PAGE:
Slow in the dawn, a young man, hollow-eyed
from lengthy thought and unrewarding vigils,
is lost in his reflections, contemplating
the sleepless braziers and the silent stills.
He knows that gold, that Proteus, is lurking
in all chance happenings, like destiny;
he knows it hides in the dust along the way,
in the action of the bow, the arm, the arrow.
His occult vision of a secret being
hidden in the stars and in raw earth
echoes that other dream, that everything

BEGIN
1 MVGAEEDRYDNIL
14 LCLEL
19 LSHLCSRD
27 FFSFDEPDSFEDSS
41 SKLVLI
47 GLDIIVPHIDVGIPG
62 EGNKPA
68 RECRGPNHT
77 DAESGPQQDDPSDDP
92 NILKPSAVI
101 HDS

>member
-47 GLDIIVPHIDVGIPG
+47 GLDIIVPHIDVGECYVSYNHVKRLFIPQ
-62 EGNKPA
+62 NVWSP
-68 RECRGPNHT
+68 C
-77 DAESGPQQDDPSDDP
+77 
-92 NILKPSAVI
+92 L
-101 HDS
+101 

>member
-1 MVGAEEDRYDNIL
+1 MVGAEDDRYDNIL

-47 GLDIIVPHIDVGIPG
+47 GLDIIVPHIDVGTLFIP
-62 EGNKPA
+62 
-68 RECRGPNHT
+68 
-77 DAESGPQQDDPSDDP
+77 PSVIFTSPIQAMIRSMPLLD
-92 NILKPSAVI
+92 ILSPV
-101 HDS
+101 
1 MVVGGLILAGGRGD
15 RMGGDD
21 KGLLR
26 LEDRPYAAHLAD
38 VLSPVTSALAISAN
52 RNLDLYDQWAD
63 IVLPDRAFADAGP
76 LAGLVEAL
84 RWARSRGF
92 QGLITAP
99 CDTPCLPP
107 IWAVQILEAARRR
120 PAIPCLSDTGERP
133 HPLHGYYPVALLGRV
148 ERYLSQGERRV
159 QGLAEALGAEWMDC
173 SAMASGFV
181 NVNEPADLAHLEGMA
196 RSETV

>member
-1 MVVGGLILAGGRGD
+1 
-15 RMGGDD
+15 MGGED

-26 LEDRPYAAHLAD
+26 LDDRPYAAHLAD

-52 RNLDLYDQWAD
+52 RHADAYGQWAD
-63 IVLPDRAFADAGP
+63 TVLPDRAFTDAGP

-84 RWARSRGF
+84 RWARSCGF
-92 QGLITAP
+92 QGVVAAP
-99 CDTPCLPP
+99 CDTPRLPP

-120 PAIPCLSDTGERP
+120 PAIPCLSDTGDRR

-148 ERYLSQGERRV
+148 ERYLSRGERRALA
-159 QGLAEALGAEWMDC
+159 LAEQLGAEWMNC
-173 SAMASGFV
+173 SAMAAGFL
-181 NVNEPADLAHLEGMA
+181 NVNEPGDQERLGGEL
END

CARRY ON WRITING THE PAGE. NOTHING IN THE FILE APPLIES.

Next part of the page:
is water, the dream of Thales of Miletus.
There's another vision, that of an eternal
God who appears in every single thing,
as Spinoza the geometer explains
in a book more tortuous than all of Hell.
In the vast blue expanses to the west,
the planets are beginning to grow pale.
The alchemist is thinking of his secrets,
the secret laws that link planet and metal.
And while he dreams of finding in the fire
that true gold that will put an end to dying,
God, who knows His alchemy, transforms him
to no one, dust, oblivion.